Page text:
• pduggie

      Note that the jubilee only was every 50 years. That’s a long time till the do-over.

  • jay kay

    Did white flight have anything to do with American urban decay, or was it just the guv’ment?

    Also, I’d be happy for some of that gov’t regulation the Danish have going.

  • Cynthia Youngblood

    Last time I checked, there was nothing in the Bible about government taking over the economy by force or redistributing income or deciding anything personal or economic in nature. The Bible also supports contracts, even contracts that don’t seem fair to us: Matthew 20:1-16, the parable of the of the vineyard workers. Key points: v13 “But he answered one of them, ‘I am not being unfair to you, friend. Didn’t you agree to work for a denarius?” and v15 “Don’t I have the right to do what I want with my own money? Or are you envious because I am generous?”
    Some have said this is about the wages being the same for everyone, but it is not. It’s about contracts and property rights. First rule of Bible interpretation: “If the plain sense makes sense, don’t look for any other sense, or you will end up with nonsense.” (Quote attributed to a couple different people.)

    • pduggie

      There is nothing in the bible about large employers having workers who intend to work for long periods of time (the parable is about day laborers).

      the large employer is a kind of ‘power’ that has a responsibility to do right by its employees moreso than say a a single landowner (who DID have a responsibility to redistribute income from himself to the poor (gleaning laws))

  • Philip Daniels

    As a consumer I only go to McDonald’s because it is cheap. It is cheap because the workers are paid a small percentage of the total income which is reinvested as capital. I would rather have a greater share of that income so I could eat better food rather than it going to capital which is driving down the cost of supplying more hamburgers. Is the market for the consumer? There are healthier options out there but the diminishing returns for the production of fresh food seems to put McDonald’s at a market edge. So as a consumer I am going to have to pay a larger percentage of my income to buy fresh food because all the capital is flowing to where the better margins are i.e Mcdonalds. Also, to claim some link to judea / Christian morals is naieve. Poor decisions or not it is void of loving God or neighbour.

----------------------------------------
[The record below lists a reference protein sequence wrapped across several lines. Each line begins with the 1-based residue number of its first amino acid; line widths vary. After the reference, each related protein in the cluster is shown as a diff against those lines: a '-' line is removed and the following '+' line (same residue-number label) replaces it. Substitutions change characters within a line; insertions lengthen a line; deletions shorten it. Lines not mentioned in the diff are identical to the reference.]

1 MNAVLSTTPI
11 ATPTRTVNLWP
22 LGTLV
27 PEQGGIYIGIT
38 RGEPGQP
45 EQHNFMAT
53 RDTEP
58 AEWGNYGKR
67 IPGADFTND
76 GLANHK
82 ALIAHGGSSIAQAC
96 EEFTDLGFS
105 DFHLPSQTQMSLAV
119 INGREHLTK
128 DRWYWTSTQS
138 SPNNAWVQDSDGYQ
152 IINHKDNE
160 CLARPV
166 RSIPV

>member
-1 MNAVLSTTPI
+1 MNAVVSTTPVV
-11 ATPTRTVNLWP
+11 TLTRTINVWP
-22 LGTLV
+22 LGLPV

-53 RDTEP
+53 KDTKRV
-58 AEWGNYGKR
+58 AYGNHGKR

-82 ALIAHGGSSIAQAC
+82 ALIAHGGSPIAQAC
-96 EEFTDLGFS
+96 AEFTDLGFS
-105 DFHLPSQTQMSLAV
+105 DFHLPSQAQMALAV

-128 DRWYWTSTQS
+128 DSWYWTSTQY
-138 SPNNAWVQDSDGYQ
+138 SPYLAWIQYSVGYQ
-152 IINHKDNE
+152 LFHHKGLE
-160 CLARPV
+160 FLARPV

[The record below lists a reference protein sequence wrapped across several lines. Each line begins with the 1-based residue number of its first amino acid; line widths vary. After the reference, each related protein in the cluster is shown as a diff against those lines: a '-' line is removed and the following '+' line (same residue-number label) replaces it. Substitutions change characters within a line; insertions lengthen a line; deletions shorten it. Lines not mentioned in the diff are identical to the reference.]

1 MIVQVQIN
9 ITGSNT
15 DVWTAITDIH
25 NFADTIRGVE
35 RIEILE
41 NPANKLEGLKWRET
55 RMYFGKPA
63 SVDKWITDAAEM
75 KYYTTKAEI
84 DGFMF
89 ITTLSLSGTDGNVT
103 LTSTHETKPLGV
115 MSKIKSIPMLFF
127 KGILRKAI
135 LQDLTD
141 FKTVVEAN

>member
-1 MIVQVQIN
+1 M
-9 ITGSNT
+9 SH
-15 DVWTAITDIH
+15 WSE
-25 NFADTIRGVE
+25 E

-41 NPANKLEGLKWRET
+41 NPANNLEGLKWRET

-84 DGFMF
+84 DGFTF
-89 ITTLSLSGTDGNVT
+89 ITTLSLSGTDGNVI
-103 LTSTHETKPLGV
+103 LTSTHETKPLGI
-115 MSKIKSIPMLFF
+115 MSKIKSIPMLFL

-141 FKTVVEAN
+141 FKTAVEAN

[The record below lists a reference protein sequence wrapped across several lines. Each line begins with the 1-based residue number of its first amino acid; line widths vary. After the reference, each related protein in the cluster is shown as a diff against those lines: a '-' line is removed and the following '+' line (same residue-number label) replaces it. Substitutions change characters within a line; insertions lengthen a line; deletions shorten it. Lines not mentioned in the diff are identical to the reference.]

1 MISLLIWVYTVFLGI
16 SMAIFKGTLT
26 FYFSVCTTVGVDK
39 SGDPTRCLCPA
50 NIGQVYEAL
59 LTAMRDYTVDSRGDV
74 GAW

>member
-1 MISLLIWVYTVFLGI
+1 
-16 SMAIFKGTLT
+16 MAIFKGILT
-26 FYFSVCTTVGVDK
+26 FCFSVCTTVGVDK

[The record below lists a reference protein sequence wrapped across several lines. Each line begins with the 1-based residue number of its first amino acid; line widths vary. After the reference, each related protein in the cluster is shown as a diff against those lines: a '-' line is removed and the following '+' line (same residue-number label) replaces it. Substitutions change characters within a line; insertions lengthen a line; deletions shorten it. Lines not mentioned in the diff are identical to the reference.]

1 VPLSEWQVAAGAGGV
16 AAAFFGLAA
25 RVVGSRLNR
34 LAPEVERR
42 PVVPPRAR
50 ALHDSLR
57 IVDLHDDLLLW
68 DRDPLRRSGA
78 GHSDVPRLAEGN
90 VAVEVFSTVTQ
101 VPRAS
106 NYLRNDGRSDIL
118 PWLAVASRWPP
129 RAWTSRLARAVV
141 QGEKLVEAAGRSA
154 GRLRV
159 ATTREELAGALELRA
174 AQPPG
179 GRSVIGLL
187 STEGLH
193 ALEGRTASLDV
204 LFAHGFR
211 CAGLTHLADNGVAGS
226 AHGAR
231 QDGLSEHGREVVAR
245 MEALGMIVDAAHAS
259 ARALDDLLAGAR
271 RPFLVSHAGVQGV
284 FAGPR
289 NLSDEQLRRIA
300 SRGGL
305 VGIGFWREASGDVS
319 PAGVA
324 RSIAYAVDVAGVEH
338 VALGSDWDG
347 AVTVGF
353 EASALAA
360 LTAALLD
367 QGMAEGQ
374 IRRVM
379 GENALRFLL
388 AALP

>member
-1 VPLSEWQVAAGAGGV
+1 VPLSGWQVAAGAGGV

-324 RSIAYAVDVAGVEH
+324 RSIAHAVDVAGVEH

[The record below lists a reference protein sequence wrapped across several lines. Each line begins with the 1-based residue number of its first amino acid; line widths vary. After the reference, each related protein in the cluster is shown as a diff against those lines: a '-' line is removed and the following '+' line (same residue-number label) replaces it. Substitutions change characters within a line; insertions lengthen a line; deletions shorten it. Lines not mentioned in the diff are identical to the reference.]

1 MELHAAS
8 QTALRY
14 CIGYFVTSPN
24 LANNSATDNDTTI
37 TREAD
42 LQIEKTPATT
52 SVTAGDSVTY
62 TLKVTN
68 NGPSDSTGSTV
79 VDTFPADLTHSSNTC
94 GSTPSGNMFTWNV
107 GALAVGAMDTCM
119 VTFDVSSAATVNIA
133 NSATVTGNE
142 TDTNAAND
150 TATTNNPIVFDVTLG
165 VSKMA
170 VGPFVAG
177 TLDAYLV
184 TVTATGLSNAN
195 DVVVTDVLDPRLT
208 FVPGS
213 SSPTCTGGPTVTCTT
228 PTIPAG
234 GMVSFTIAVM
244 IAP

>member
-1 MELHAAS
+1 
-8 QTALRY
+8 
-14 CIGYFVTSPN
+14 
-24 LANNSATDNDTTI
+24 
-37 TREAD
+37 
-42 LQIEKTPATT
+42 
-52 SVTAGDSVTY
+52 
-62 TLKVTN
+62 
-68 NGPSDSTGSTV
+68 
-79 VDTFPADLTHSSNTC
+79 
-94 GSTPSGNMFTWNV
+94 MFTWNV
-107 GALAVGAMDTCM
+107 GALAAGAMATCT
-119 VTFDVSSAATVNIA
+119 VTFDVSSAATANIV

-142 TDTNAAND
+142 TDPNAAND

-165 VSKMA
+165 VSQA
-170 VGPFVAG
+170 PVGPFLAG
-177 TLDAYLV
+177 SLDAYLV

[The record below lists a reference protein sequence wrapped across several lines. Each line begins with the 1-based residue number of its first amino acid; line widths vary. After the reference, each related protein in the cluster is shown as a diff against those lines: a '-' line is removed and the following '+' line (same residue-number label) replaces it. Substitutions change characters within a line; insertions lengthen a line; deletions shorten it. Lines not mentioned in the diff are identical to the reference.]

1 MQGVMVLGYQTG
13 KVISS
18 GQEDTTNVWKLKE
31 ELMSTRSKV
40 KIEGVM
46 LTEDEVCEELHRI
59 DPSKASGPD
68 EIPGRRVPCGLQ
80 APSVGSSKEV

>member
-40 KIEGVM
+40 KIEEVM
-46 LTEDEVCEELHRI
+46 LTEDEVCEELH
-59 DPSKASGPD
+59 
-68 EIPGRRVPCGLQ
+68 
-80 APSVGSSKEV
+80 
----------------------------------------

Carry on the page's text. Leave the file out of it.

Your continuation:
• SmokeyOkie

    There are two separate issues discussed here that when co-mingled make it difficult to discuss and address remedies. The first issue is “What should a worker be paid?” The second issue is “What is our responsibility as Christians to help those who are unable to help themselves” Wages, like other prices in a capitalist country should be set by the free market. If an employer underpays its employees, the market will correct that problem because the employees will migrate to other similar employers who pay the market rate for those services. That should not be a government decision. The bible leaves no doubt that we have a responsibility to help those who are unable to help themselves. That also is not a government decision. That should be between each believer and his/her God. There will be an accounting one day. If the Church of Jesus Christ would rise up and be the people we are called to be, there would be no role for government in providing aid to those who are unable to provide for themselves. That is one reason that organizations like Poverty Cure are so important. https://www.youtube.com/watch?v=rT1Kcw8dZAc#t=42

  • http://rdmckinney.blogspot.com/ Roger D. McKinney

    The Church scholars of Salamanca, Spain in the 16th through the 18th centuries discussed minimum wage many times. No one can claim those scholars did not understand Catholic doctrines on social justice because they helped write them. No one cared for the poor more. Those Godly men devoted most of their lives to caring for the poor.

    Yet when confronted with demands for a minimum wage in the 16th century they said no because it would hurt the poor far more than it would help them. Advocates of a minimum wage today need to learn from those scholars why it does more harm than good.

    According to those Church scholars, if you hate the poor you will promote minimum wage laws.

  • http://ameryx.wordpress.com ameryx

    I teach economics at an inner-city community college. Here is what I tell my students about wages:

    1. Employers do not pay the employees what the employees are worth. They pay what the job is worth. Thus, a brain surgeon working at McDonald’s will receive the same wage as the high-school student working at McDonald’s. (This is because the market wage is equal to the value of the marginal product of labor.)

    2. If the government dictates a minimum wage above the value of certain jobs, those jobs will go away. Automated, outsourced, or pushed off to some other party. See Ikea, which offloads assembly onto the consumer. Or, see here (http://www.unitedliberty.org/articles/17751-warning-to-seattle-seatac-businesses-slashing-benefits-overtime-in-wake-of-wage-hike) for an example of offloading costs to the employees.

    3. The personal circumstances of the employee are not relevant to the wage. Does an employee get a pay bump when a baby is added to the family? Do married employees get paid more than single employees?